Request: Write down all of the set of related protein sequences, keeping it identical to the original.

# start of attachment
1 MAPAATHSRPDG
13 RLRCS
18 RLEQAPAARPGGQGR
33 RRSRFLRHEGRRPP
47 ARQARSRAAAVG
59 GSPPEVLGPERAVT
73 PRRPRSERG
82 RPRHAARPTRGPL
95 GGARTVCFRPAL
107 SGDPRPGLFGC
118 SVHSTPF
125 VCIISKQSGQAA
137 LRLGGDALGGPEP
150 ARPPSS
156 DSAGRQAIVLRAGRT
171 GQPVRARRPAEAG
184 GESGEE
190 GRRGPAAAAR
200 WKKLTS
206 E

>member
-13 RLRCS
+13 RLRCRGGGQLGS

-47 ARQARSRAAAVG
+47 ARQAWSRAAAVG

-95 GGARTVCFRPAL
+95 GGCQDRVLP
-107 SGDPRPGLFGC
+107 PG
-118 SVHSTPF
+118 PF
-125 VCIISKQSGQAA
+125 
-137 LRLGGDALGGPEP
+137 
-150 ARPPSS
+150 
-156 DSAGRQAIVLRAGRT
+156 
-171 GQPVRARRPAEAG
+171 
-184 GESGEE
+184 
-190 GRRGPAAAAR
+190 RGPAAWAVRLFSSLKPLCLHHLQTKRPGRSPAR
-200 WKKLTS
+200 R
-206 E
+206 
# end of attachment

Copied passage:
1 MAPAATHSRPDG
13 RLRCS
18 RLEQAPAARPGGQGR
33 RRSRFLRHEGRRPP
47 ARQARSRAAAVG
59 GSPPEVLGPERAVT
73 PRRPRSERG
82 RPRHAARPTRGPL
95 GGARTVCFRPAL
107 SGDPRPGLFGC
118 SVHSTPF
125 VCIISKQSGQAA
137 LRLGGDALGGPEP
150 ARPPSS
156 DSAGRQAIVLRAGRT
171 GQPVRARRPAEAG
184 GESGEE
190 GRRGPAAAAR
200 WKKLTS
206 E

>member
-13 RLRCS
+13 RLRCRGGGQLGS

-47 ARQARSRAAAVG
+47 ARQAWSRAAAVG

-95 GGARTVCFRPAL
+95 GGCQDRVLP
-107 SGDPRPGLFGC
+107 PG
-118 SVHSTPF
+118 PF
-125 VCIISKQSGQAA
+125 
-137 LRLGGDALGGPEP
+137 
-150 ARPPSS
+150 
-156 DSAGRQAIVLRAGRT
+156 
-171 GQPVRARRPAEAG
+171 
-184 GESGEE
+184 
-190 GRRGPAAAAR
+190 RGPAAWAVRLFSSLKPLCLHHLQTKRPGRSPAR
-200 WKKLTS
+200 R
-206 E
+206 